With alpha-blockers, the stones came off in about 73 out of 100 people within four weeks.
The therapy thus helped 23 out of 100 people to get rid of the stone.
Temporary side effects of alpha-blockers are low blood pressure, dizziness and fatigue. In a large study, 4 out of 100 people discontinued treatment because of such side effects. In 5 out of 100 men, the drugs also caused a temporary “dry ejaculation” (retrograde ejaculation). During this process, the seminal fluid is released into the bladder and not or hardly at all to the outside.
Uric acid stones dissolve
Uric acid stones are the only stones that can sometimes be dissolved with medication. Alkaline citrates or sodium carbonate, sometimes also allopurinol, can be used for this purpose. Alkali citrates and sodium carbonate raise the pH of the urine, allopurinol lowers the uric acid level. Drinking a lot supports the effect of the drugs: If more urine is made, the uric acid can dissolve better. In the case of a urinary tract infection, drug treatment of uric acid stones is not possible.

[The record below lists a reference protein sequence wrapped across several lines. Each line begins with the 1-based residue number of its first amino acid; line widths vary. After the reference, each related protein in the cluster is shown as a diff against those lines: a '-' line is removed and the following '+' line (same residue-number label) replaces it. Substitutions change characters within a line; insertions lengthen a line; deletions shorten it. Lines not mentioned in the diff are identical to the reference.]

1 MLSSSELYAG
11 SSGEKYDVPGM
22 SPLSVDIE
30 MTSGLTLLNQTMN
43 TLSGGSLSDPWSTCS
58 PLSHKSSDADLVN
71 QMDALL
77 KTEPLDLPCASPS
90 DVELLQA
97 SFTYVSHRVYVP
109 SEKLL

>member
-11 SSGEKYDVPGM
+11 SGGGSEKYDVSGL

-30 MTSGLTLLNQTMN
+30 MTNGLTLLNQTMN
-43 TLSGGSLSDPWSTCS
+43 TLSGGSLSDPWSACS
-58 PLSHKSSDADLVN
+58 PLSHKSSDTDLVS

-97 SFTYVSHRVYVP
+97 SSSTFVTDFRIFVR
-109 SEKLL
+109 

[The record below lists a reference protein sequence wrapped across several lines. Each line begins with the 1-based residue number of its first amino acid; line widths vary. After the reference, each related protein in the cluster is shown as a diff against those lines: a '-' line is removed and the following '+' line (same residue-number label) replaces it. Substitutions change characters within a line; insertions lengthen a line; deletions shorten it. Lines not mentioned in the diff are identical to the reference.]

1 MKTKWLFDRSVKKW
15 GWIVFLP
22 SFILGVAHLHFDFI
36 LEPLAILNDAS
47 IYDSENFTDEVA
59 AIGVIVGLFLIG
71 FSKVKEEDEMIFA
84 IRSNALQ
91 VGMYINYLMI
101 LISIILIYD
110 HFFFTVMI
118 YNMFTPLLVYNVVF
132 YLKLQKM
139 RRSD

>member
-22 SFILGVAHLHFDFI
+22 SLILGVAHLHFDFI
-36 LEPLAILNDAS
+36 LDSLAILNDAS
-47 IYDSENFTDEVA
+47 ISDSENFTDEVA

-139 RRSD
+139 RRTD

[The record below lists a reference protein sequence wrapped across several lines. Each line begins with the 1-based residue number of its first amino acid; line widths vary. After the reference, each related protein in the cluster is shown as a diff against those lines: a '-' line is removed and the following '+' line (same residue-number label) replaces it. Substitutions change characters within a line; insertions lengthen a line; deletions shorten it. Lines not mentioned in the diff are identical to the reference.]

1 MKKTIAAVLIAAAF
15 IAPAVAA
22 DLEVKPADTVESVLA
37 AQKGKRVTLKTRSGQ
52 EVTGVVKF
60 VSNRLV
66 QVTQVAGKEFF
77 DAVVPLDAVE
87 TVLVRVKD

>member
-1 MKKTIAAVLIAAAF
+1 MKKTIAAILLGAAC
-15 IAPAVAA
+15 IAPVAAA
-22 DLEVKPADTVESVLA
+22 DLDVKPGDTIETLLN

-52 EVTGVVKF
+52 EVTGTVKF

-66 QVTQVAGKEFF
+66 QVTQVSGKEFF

If the treatment is successful, it saves an operation to remove the stones. However, it is not clear how often uric acid stones can be dissolved with medication. So far, there are no sufficiently meaningful studies on this.
How are kidney stones and ureteral stones removed?
If stones are not excreted on their own, they are either crushed with shock waves or removed during a minor operation. Which method is most suitable depends mainly on the size, location and composition of the stones.
Shock wave therapy